Away: Season One Review

Away: Season One Review

There is something wonderful about a great space saga, and not just in the Star Wars/Star Trek mould. When you have characters in realistically portrayed space shuttles, clad in the NASA logo, with some emotional drama involving worried families on the ground, it frequently makes for dramatic gold.

Over the years, cinema has given us some great space explorations stories, from Kubrick’s 2001 to Christopher Nolan’s Interstellar, Ridley Scott’s adaptation of The Martian to the intense dramas of Gravity and the historical Apollo 13. Unfortunately, it says a lot about gender norms in the film and television industry that of all those movies, only one has a female lead. This year has also seen the release of the Eva Green drama Proxima, although it devotes most of its run time to Green’s character training for her mission and the impact it will have on her relationship with her daughter as opposed to the actual visual wonders of space itself. Then there was Lucy in the Sky starring Natalie Portman, although once again, it was more pre-occupied with the drama on the ground as opposed to the stars.

With that in mind, Netflix’s Away becomes something of a wonder. Here is a ten-part series that devotes itself to being centred around a female character and has her be amongst the stars for much of the runtime, as Swank's character Emma and her crew journey on the Atlas on a mission to be the first people to set foot on Mars. That it stars two-time Academy Award winner Hilary Swank and comes with Jason Katims and Matt Reeves amongst its executive producers gives the series an enticing promise that, thankfully, it delivers on for the most part.

It might be easy to not be convinced of that for the first two hours or so. Swank and co-star Josh Charles can do this sort of material in their sleep, but Andrew Hinderaker’s writing can sometimes veer a little too much toward the realm of soapy in the Earth-bound scenes involving Swank’s character Emma and her family.

The involvement of Katims here is interesting. Although not the creator, his presence is felt, and he delivers one of the best episodes as a writer in the shape of its fifth episode, a melancholy Christmas tale that does that thing that Katims does so well; it’s funny, dramatic and sad in a naturalistic way and fully cements the series' style away from the soap opera dynamics of those earlier episodes into something more concrete and brilliant. Yes, it’s sentimental but like the best of Katims’ work on Friday Night Lights and his remake of Parenthood, you can’t help but shed tears and be moved, and all mostly because of the image of a wooden puppet of a dog, not to mention a Skype call ending sooner than it should.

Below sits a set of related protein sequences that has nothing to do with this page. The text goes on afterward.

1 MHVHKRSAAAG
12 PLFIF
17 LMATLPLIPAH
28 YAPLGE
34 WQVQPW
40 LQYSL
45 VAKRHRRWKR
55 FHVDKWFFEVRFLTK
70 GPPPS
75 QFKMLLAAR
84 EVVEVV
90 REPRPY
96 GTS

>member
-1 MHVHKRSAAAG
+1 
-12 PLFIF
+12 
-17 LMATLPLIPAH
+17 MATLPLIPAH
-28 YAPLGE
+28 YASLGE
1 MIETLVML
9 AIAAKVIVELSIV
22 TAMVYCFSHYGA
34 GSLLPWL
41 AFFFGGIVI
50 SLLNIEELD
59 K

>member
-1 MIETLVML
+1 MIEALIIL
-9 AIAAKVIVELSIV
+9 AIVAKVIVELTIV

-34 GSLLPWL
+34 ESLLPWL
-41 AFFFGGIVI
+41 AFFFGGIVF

In truth, Away makes it turn towards something special in the third episode. The series take an approach to its cast in a Lost-style manner with flashbacks in each episode filling in the backstories of Emma’s crew. The third episode focuses on Chinese astronaut Lu (a brilliant Vivian Wu) and her developing relationship with a Mei (Nadia Hatta), a member of Mission Control who is removed from her post by the Chinese National Space Administration when knowledge of their relationship is revealed.

It turns into a meditative and beautiful exploration of love, made even more powerful by exploring a same-sex relationship between two Asian characters. The episode is sweet and romantic, even finding fun in those lovely moments where Lu is taught English via the wonders of karaoke, but it is also achingly sad. The episode builds up to a conversation amongst the two that must surely rank as the most emotional telephone conversation in a television show since The Constant on Lost. It’s the moment that Away sheds any feeling of cliché and starts to turn into something genuinely better.

It also makes you wonder how cell phones can work in space, but even here the series has an ace up its sleeve when, halfway on their mission to Mars, communication will become more sparse as the distance between our lead characters and their families literally becomes bigger.

Space exploration makes for a brilliantly cinematic genre and Away is no exception. Clearly Netflix has spent quite a bit of money on the series because the CGI is very impressive and it has a genuine claustrophobic feel to some of the scenes, without ever becoming overbearing.

What makes it all work though are the characters, particularly on the Atlas. Everyone is cast to perfection and has their moment to shine, but it’s brilliantly anchored to Swank’s lead performance. Sometimes it’s easy to think of her as something of an underrated talent, although one has to remind themselves that she is, in fact, a two-time Academy Award winner. She brings grace and poise to Away, but brilliantly the series also realises how to utilise its ensemble cast meaning that Vivian Wu, Mark Ivanir, Ato Essandoah and Ray Panthaki also get brilliant scenes and stories of their own.

The cast and those characters don’t just have the effect of making Away fly. It positively soars.

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